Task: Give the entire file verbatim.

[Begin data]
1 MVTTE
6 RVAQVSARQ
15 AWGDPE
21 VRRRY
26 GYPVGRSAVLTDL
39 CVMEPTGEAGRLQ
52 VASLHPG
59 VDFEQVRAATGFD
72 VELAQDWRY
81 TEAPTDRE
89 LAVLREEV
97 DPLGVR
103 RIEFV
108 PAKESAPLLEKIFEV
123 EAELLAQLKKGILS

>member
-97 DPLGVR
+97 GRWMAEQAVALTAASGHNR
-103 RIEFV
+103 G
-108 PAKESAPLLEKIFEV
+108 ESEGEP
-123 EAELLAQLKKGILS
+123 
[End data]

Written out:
1 MVTTE
6 RVAQVSARQ
15 AWGDPE
21 VRRRY
26 GYPVGRSAVLTDL
39 CVMEPTGEAGRLQ
52 VASLHPG
59 VDFEQVRAATGFD
72 VELAQDWRY
81 TEAPTDRE
89 LAVLREEV
97 DPLGVR
103 RIEFV
108 PAKESAPLLEKIFEV
123 EAELLAQLKKGILS

>member
-97 DPLGVR
+97 GRWMAEQAVALTAASGHNR
-103 RIEFV
+103 G
-108 PAKESAPLLEKIFEV
+108 ESEGEP
-123 EAELLAQLKKGILS
+123 